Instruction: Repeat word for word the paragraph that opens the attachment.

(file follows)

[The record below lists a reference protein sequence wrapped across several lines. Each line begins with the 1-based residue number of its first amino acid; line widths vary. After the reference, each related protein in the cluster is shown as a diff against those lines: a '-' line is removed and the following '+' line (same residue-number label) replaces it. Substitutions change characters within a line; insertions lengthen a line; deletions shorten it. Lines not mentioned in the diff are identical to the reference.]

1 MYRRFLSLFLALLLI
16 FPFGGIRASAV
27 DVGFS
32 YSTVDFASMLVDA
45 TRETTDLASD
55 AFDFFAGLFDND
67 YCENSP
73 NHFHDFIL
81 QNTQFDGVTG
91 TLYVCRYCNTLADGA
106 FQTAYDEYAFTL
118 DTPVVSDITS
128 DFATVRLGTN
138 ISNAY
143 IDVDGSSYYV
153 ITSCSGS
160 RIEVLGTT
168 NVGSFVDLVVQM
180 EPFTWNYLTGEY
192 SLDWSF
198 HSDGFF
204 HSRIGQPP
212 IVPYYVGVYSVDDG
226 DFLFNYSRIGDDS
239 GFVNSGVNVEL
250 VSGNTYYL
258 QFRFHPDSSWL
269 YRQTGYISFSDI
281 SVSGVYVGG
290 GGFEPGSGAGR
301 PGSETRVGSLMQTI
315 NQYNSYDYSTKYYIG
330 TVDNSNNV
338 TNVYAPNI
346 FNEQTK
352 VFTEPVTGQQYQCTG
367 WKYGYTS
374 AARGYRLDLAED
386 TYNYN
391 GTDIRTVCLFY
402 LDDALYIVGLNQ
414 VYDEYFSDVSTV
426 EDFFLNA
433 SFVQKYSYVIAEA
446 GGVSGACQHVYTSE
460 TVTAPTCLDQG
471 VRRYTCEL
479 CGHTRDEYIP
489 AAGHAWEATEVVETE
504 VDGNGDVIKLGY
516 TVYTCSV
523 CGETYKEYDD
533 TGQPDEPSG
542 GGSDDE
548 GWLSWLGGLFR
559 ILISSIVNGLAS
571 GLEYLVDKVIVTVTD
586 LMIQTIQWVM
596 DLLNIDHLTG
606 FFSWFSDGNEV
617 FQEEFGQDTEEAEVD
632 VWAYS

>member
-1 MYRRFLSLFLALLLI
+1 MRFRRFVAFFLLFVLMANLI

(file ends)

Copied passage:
[The record below lists a reference protein sequence wrapped across several lines. Each line begins with the 1-based residue number of its first amino acid; line widths vary. After the reference, each related protein in the cluster is shown as a diff against those lines: a '-' line is removed and the following '+' line (same residue-number label) replaces it. Substitutions change characters within a line; insertions lengthen a line; deletions shorten it. Lines not mentioned in the diff are identical to the reference.]